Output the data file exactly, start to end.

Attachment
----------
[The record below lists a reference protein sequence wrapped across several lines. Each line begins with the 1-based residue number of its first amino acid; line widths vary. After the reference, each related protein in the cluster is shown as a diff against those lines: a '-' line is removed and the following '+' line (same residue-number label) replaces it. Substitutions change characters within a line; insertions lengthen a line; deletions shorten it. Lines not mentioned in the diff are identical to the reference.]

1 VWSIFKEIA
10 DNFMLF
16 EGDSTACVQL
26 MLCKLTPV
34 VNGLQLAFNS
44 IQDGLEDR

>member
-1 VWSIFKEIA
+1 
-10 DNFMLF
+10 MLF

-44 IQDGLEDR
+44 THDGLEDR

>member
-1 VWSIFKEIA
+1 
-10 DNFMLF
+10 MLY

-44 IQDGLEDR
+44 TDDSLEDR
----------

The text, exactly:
[The record below lists a reference protein sequence wrapped across several lines. Each line begins with the 1-based residue number of its first amino acid; line widths vary. After the reference, each related protein in the cluster is shown as a diff against those lines: a '-' line is removed and the following '+' line (same residue-number label) replaces it. Substitutions change characters within a line; insertions lengthen a line; deletions shorten it. Lines not mentioned in the diff are identical to the reference.]

1 VWSIFKEIA
10 DNFMLF
16 EGDSTACVQL
26 MLCKLTPV
34 VNGLQLAFNS
44 IQDGLEDR

>member
-1 VWSIFKEIA
+1 
-10 DNFMLF
+10 MLF

-44 IQDGLEDR
+44 THDGLEDR

>member
-1 VWSIFKEIA
+1 
-10 DNFMLF
+10 MLY

-44 IQDGLEDR
+44 TDDSLEDR